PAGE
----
The current imbalance of our intellectual property system allows copyright law to strangle free speech and innovation. Ideally, the intellectual property system would strike a balance between the rights of the intellectual owner and those of consumer. Intended to support the property’s creator, copyright laws can promote fair compensation and allow for the continued creation of content. At the same time, intellectual property systems are designed so that after the creator is paid after the work enters the public domain and aids in the creation of new works. This balanced is threatened by the misuse and misunderstanding of the roles of copyright and fair use.
While content creators are an important beneficiary of intellectual property, the consumer is an equally (if not more) important consideration. In an effort to protect the consumer, restrictions are used to stop the IP owner’s expansion of power. Fair use and licenses of use are two important components of the intellectual property balancing act.
Trademark law requires a similar balance. Trademarks operate a bit differently than copyrights and patents. They benefit sellers of goods and services by allowing them to maintain their brand while also protecting consumers by ensuring that they know what they are buying. Much like IP’s balance between owner and consumer rights, with trademark law, a balance should exist between the marketplace and the consumer. Trademarks and intellectual property have the same end goals of ensuring fairness while fostering innovation. Both systems, when they work, are engines for creativity.
The terminology used in conversations surrounding intellectual property law is a bit complex. Thanks to the courts, the media, and superstar artists, there is particularly a great deal of confusion surrounding the doctrine of fair use. Fair use was not designed for the sole purpose of declaring exemptions from intellectual property laws. Fair use is an articulation of how copyright law can and cannot be used. By expressing these boundaries and preventing copyright owner overreach, fair use is a critically important part of a balanced intellectual property system.
A license of use can operate independently of actual ownership. Underscoring the absurdity that often results from these distinctions, FreedomWork’s Dr. Wayne Brough pointed out John Deere’s comment to the Copyright Office, which stated that farmers that farmers do not own their tractors; rather, they simply have “an implied license for the life of the vehicle to operate the vehicle.”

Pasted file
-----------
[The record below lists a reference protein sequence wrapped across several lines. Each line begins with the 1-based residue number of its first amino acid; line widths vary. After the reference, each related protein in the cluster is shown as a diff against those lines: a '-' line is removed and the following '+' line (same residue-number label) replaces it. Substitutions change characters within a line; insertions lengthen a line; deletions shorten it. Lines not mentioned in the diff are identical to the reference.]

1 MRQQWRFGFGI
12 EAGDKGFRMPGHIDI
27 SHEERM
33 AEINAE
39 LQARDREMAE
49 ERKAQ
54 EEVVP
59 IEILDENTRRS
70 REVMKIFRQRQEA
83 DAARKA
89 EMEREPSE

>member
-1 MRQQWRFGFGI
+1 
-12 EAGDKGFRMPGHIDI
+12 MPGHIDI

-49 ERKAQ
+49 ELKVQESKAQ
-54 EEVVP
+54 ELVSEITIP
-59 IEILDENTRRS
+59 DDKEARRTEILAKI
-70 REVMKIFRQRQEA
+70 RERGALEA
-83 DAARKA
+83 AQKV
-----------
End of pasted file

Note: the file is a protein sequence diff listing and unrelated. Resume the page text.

Unfortunately, the system of intellectual property has been thrown out of balance by increasingly frequent cries of “infringement.” These unproven (and often unfounded) allegations are enough to kill a startup, shut down a website, derail a patent application, take down an internet video, and the development of a new product.
As the Electronic Frontier Foundation (EFF) has explained, intellectual property owners use allegations of infringement as a sort of veto. It is a veto on the less powerful content creators and product developers who abandon their efforts when threatened with a lawsuit that could result in years of expensive and progress-stopping litigation. Through these threats, infringement cries can also veto the creation of the most innovative startups and biggest technological advancement. In effect, the “infringement veto” is a veto on new technology and the free market.
“Crying wolf” by crying “infringement” has a chilling effect on creativity, free speech, and innovation. Perhaps infringement accusers need to be told that they can’t cry wolf because somebody has already done that. Otherwise, intellectual property owners will need to realize that infringement threats are ill-suited for the digital age.
FreedomWorks’ Digital Bill of Rights would help restore the balance between content owners and those of us trying to create new products and spread new ideas. A Digital Bill of Rights would preserve the right to freedom of expression online and allowing for the existence of a robust public domain to foster creativity and innovation.
A Digital Bill of Rights would not only extend to the online world our protections established by the Constitution, it would also extend the freedoms of creation and expression that we enjoyed in years past into the digital era. The full text of FreedomWorks’ Digital Bill of Rights can be found here.